Ethiopia’s defending champion Mare Dibaba, who finished just a second ahead of Kenya’s Helah Kiprop to win gold in Beijing in 2:27:35, will seek to match the performance of Kiprop’s compatriot Edna Kiplagat, who in 2013 became the first woman to win back-to-back world titles in the marathon.
But the 27-year-old will face a huge challenge from Bahrain's 33-year-old Eunice Kirwa, who took bronze behind Dibaba in Beijing and finished one place ahead of her in the silver medal position at last year’s Rio Olympics.
Kirwa marked her international debut for Bahrain in 2014 by winning the Asian Games title, and will be after a global title that would effectively crown her career.
She has the best time this year of any entrant – the 2:21:17 she set in winning the Nagoya Marathon on 12 March is sixth on this year’s world list, one place ahead of the 2:21:19 set in finishing second at this year’s Tokyo Marathon by Ethiopia’s Berhane Dibaba, a consistent performer who will be another serious medal challenger.
Kiplagat, now 37, finished fifth in Beijing as defending champion and is back again with the target of winning a third world marathon title, which would be unprecedented for women or men. Another medal would put her in the elite company of Catherine Ndereba, Manuela Machado and Lidia Simon as the only three-time marathon medallists at the World Championships.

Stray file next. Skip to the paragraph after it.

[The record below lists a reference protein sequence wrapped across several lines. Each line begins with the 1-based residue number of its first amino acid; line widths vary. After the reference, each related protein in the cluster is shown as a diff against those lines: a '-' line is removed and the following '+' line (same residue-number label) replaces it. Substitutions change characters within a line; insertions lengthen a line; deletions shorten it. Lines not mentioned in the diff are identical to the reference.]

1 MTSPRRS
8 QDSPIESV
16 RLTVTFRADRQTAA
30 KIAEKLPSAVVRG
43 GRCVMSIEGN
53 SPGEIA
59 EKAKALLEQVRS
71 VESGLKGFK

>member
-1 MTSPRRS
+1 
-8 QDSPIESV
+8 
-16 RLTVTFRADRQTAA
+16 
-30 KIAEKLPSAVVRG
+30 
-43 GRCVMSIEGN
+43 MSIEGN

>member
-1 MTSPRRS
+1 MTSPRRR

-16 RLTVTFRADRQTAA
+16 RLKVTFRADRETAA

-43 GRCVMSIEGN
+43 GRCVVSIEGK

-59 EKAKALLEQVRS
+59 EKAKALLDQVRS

Meanwhile world silver medallist Kiprop is back to see if she can go one better in London, with the Kenyan trio being rounded out by 35-year-old Flomena Cheyech Daniel, who has run a personal best of 2:21:22 this year in finishing third at the Paris Marathon.
Ethiopia – for whom, surprisingly, Mare Dibaba has been the only medallist in the history of the event – will also call upon the rising talent of 21-year-old Shure Demise, who has a personal best of 2:20:50 and ran 2:22:57 in finishing second at this year’s Dubai Marathon.
Japan’s 23-year-old Yuko Ando, who recorded a personal best of 2:21:36 in finishing second behind Kirwa in Nagoya, will be backed by 29-year-old Risa Shigetomo, who has run 2:24:22 this year and has a best of 2:23:23. Mao Kiyota, the third Japanese runner, has run a best of 2:23:47 this year.
Two years ago in Beijing the Japanese women failed to have a top six finisher in the marathon for the first time in 10 years, with Mao Ito finishing seventh. This time round the pressure will be on to return to normal working.
Japan is the second most successful nation in terms of women’s marathon medals at the World Championships, with two golds – thanks to Junko Asari in 1993 and Hiromi Suzuki in 1997 – five silvers and a bronze. They have won more medals than any other nation, but Kenya top the list with their total of seven as four of those are gold – Ndereba won in 2003 and 2007, and Kiplagat earned her successive golds in 2011 and 2013.
Mike Rowbottom for the IAAF